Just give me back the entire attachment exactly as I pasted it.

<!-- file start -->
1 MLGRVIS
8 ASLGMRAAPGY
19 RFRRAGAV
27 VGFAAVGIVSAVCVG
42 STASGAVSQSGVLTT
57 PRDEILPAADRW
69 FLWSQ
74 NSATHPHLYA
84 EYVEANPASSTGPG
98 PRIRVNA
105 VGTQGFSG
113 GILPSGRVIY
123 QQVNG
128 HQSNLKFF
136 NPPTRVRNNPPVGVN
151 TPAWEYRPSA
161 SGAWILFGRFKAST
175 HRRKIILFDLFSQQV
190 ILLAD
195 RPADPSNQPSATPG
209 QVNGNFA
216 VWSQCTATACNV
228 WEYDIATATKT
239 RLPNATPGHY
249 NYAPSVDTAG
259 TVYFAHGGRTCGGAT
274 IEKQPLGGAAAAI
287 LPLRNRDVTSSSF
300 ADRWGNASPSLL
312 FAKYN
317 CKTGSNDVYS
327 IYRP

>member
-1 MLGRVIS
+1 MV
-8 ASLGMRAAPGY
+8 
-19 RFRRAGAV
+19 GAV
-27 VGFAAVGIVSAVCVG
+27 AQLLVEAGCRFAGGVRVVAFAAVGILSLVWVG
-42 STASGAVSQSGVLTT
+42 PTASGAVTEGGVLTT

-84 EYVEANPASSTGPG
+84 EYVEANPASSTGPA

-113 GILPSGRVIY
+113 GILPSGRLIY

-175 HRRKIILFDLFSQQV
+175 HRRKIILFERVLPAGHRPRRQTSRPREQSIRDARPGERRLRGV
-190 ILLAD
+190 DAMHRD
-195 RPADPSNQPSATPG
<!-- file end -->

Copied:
1 MLGRVIS
8 ASLGMRAAPGY
19 RFRRAGAV
27 VGFAAVGIVSAVCVG
42 STASGAVSQSGVLTT
57 PRDEILPAADRW
69 FLWSQ
74 NSATHPHLYA
84 EYVEANPASSTGPG
98 PRIRVNA
105 VGTQGFSG
113 GILPSGRVIY
123 QQVNG
128 HQSNLKFF
136 NPPTRVRNNPPVGVN
151 TPAWEYRPSA
161 SGAWILFGRFKAST
175 HRRKIILFDLFSQQV
190 ILLAD
195 RPADPSNQPSATPG
209 QVNGNFA
216 VWSQCTATACNV
228 WEYDIATATKT
239 RLPNATPGHY
249 NYAPSVDTAG
259 TVYFAHGGRTCGGAT
274 IEKQPLGGAAAAI
287 LPLRNRDVTSSSF
300 ADRWGNASPSLL
312 FAKYN
317 CKTGSNDVYS
327 IYRP

>member
-1 MLGRVIS
+1 MV
-8 ASLGMRAAPGY
+8 
-19 RFRRAGAV
+19 GAV
-27 VGFAAVGIVSAVCVG
+27 AQLLVEAGCRFAGGVRVVAFAAVGILSLVWVG
-42 STASGAVSQSGVLTT
+42 PTASGAVTEGGVLTT

-84 EYVEANPASSTGPG
+84 EYVEANPASSTGPA

-113 GILPSGRVIY
+113 GILPSGRLIY

-175 HRRKIILFDLFSQQV
+175 HRRKIILFERVLPAGHRPRRQTSRPREQSIRDARPGERRLRGV
-190 ILLAD
+190 DAMHRD
-195 RPADPSNQPSATPG